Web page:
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The Christmas trading period has always been a make or break time for apparel retailers, presenting a natural case for pulling out all the stops when it comes to their holiday marketing campaigns. While this has traditionally been a call for television spots featuring picture perfect families and festive jingles, it is evident that the nature of consumer engagement is changing as consumers are flocking to the internet retailing channel to make their holiday purchases.
According to Shop.org (the NRF’s digital division), internet sales are expected to rise between 13-15% to US$82 billion over Christmas in the US. Not only does the channel provide some welcome relief from gift-shopping in crowded store environments, but it also enables consumers to shop at their leisure around the clock. More importantly, the channel enables swift price comparisons and bargain hunting at a time when spending is necessary but consumers remain cost-conscious.
The fact is that price remains a primary concern, putting retailers in a precarious situation. Last year many engaged in a series of pre-Christmas discounting and promotional activity, which both damaged margins but also brand credibility. To stave off a similar fate this year, strong marketing campaigns will play a key role.
As sales migrate online, it makes sense that a greater slice of the marketing budget is devoted to social media marketing campaigns. According to Deloitte’s 2013 Holiday Survey, nearly half of the US consumers surveyed planned on using social media to aid their holiday shopping process. Of these, 48% will use social media to research gift ideas, followed by 44% using it to find discounts.
It is possible that there is latent opportunity for brands to use social media to their advantage, to create a narrative which is both aspirational and personalised, ultimately ensuring that consumers look for more than sales or discounts when they are shopping online in the lead up to Christmas.
During Christmas 2012, fashion e-tailer Asos ran an award-winning Twitter media campaign for its target demographic of twentysomethings. Centred on the hashtag #BestNightEver, the campaign partnered singers Ellie Goulding and Azelia Banks and model Charlotte Free, who promoted it across their own social media channels. The campaign was reported to have helped generate sales of over £5 million in the US and the UK.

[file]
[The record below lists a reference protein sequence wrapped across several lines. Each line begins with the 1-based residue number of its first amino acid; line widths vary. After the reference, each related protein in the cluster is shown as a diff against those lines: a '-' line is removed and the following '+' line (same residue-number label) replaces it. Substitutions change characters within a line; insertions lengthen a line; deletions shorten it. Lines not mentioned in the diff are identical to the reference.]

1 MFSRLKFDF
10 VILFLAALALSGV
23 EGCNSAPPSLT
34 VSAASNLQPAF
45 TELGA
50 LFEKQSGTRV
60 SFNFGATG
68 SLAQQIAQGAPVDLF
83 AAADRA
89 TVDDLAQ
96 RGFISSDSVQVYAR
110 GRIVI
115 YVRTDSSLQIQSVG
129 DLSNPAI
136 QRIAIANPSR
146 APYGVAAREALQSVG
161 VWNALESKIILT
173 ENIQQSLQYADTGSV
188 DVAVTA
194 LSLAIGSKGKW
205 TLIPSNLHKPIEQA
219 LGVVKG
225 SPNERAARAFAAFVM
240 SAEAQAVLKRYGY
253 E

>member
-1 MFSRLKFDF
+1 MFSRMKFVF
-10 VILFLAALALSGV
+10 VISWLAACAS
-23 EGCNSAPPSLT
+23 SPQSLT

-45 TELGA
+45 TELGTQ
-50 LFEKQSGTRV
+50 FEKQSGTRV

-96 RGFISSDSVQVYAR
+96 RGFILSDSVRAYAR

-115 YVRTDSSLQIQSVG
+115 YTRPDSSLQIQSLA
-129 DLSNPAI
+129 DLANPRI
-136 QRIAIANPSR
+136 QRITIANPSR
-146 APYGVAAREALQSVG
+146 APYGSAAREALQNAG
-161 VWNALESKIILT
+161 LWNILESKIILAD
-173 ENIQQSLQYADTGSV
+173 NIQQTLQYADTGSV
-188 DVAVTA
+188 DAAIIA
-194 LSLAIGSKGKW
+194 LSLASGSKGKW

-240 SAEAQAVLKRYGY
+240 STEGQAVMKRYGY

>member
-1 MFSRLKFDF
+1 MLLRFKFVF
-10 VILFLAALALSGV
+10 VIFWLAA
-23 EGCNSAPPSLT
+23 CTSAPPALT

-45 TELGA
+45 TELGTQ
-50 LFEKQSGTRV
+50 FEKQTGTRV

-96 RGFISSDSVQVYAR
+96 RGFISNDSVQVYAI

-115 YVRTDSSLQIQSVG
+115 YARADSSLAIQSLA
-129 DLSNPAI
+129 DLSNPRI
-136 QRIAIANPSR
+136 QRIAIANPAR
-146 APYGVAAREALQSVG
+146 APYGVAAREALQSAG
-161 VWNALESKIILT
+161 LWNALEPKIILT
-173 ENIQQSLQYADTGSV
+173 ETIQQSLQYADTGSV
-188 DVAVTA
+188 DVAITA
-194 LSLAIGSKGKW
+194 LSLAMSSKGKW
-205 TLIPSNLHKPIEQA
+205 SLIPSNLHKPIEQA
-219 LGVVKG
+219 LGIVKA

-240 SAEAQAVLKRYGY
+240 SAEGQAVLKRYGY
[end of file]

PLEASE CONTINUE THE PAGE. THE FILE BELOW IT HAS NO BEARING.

Twitter’s appeal lies in its ability to share short and snappy real time updates. Brands are able to respond directly to consumers, fostering a more personal relationship. With Twitter having overtaken Facebook as the most popular social media platform for American teenagers in 2013, according to a Piper Jaffray study, it is evidently a crucial tool for brands and retailers targeting the digitally native millennial consumer.
British high street darling Topshop, another favourite among millennial fashionistas, has collaborated with social curation site Pinterest for its global Christmas campaign this year. Entitled ‘Dear Topshop’, the initiative is positioned to aid the gift inspiration process. The campaign has been integrated into Topshop’s website and even physical stores through the use of giant touchscreens and iPads in the brand’s London and New York flagships.
The instant appeal of Pinterest is that it is highly visual and sharable. Images uploaded by brands can be re-pinned by consumers onto their own boards, creating a multiplier effect. Topshop encourages consumers to pin items to their own boards with the hashtag #DearTopshop, which can be submitted as part of a competition.
While not having the same sharing and curation aspect as Pinterest, photo-editing apps have garnered a huge following. Michael Kors, a brand which lends itself well to the gifting process thanks to its affordable luxury positioning, was one of the first to have a sponsored post on Instagram this year. Despite initial backlash, the ad ultimately generated 33,985 new followers for the brand.
Gap has been on a roll with its digital marketing. After the success of its recent Back to Blue campaign, which saw the brand team up with emerging artists on the micro-blogging site Tumblr, Gap is turning to the photo-editing app VSCO for its Christmas campaign. The app has been known as the “anti-Instagram”, suggesting that Gap is appealing to the alternative in its bid to bring a sense of authenticity to its brand. The participants (once again, relatively unknown artists) have created content centred around Gap’s holiday clothing themes such as Fair Isle, plaid and texture.
While the monetisation of social media platforms themselves (S-commerce) remains a point of contention, they could well be the tools needed to encourage full-price shopping online during this crucial sales period. Social media is able to appeal to the individual, broken away from the collective, catering for individual tastes and engaging in a two-way dialogue with consumers, which is not feasible in the realm of traditional advertising.
Advertising through these channels can let brands capitalise on impulse buying. Arguably, the consumer journey between seeing something inspiring on a Pinterest board and clicking through to purchase is much shorter, and more reliable than viewing a Christmas advertisement on television and then visiting a store, searching for items and purchasing.
For all fashion brands, Christmas 2013 will be an important test of social media expertise, and the most successful campaigns will not only boost sales during the festive season but also provide a springboard into a positive 2014.